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Friday, May 01, 2009

Cherry contemplations

We had a little gathering last Saturday under the blossoming cherry trees at the Brooklyn Botanic Garden, definitely one of the highlights of our first annual Cherry Blossom Festival to mark the third anniversary of The Reiki Digest, the second anniversary of The Reiki Dojo, and what turned out to be the most beautiful spring day we've had so far this year in the New York City area. 

Our goal was simple: to pause for a moment in our busy lives and simply take notice of the ephemeral beauty of the moment, if not exactly as cherry blossom viewing is practiced in Japan, then at least in the same spirit.

This was our first such gathering, so there were a few logistics to work out. Fortunately, most everyone travels with a mobile phone these days, so I figured that even if some participants were lost or late, we could find each other in the garden. I brought my trusty iPhone along, and gave it a workout on the way there. On the subway, I listened to music, played games, and read books using the iPhone's Kindle app, and when I emerged into the sunshine at the garden, I quickly pulled out the iPhone to check for any last-minute calls, emails, or text messages. And then I kept it out to take photos of the garden in bloom. I was the first to arrive at our designated meeting point, so I took some more photos. I clicked and clicked and tapped and tapped and otherwise kept busy multitasking away. Until -- just moments before the appointed time for the event, the iPhone notified me that its battery was too low and promptly shut itself off.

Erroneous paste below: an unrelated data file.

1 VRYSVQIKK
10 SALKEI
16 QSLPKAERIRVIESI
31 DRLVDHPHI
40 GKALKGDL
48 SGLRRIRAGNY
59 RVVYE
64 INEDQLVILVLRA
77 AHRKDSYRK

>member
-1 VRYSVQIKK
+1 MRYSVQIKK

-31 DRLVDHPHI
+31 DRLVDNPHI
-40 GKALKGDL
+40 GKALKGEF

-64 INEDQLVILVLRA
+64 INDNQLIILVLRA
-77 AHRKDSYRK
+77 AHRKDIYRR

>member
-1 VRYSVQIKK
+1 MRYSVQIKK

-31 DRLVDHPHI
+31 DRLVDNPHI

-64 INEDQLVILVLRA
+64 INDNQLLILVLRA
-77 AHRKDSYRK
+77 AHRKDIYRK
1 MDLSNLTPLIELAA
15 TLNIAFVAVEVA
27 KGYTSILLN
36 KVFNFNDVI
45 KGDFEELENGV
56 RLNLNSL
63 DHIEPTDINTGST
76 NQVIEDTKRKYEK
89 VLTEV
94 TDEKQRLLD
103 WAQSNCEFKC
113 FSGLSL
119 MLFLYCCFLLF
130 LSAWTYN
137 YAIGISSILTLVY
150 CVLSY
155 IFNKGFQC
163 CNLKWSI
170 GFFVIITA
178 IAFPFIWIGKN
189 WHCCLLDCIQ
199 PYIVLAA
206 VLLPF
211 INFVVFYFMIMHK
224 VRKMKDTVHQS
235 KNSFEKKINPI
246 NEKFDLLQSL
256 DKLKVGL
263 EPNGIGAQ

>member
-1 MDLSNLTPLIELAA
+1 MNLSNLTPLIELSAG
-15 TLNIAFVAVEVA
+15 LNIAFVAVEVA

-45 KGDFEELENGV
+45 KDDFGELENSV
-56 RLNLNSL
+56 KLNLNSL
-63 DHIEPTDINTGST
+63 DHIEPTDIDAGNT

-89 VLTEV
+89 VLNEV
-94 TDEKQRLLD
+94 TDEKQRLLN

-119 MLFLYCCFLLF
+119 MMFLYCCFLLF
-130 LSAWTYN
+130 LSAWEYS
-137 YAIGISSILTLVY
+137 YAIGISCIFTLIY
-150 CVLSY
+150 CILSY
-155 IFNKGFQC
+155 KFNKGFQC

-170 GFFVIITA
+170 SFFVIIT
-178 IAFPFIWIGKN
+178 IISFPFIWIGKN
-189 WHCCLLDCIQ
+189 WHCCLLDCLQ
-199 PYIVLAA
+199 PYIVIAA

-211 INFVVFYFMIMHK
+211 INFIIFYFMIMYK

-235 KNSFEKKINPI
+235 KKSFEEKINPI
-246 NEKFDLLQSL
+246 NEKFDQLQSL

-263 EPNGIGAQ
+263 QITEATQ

I couldn't believe it: The battery was full when I left home that morning! I went through all the emotions the Reiki precepts warn us against: angry at myself for using up my battery playing games, worried that some participants would get to the Garden and call and get nothing but my voicemail, and otherwise wrapped up in my own self-induced problem. 

As it turned out, everyone attending the gathering was able to find the meeting spot, and we had a wonderful afternoon. We walked around the pond in the Japanese garden, visited the kuramayama cherry tree, and walked past the double rows of trees called "Cherry Lane" several times, each time noticing that the buds were getting closer to opening. By the time we walked through Cherry Lane again on our way out that afternoon, several trees had open blossoms, so we literally got to see the trees in the process of blossoming.

And it wasn't until I was on the way home, with no music to listen to, no games to play, no ebooks to read or web to surf or other modern electronic conveniences, that I began to comprehend the lessons I learned among the cherry blossoms that day.

For one thing, you get what you ask for. My goal was to stop and enjoy the moment, and my iPhone shut down just at the time I'd planned to do that. For another thing, multitasking and focusing can't be done simultaneously. Stopping to watch the cherries bloom means doing just that: stopping. 

You might think that as a trained and experienced Reiki practitioner, I would have learned that lesson, once and for all, long ago. But it doesn't work that way. There are some lessons that can't just be filed away once we learn them. They have to be learned again and again, moment by moment. That's what practice is all about.


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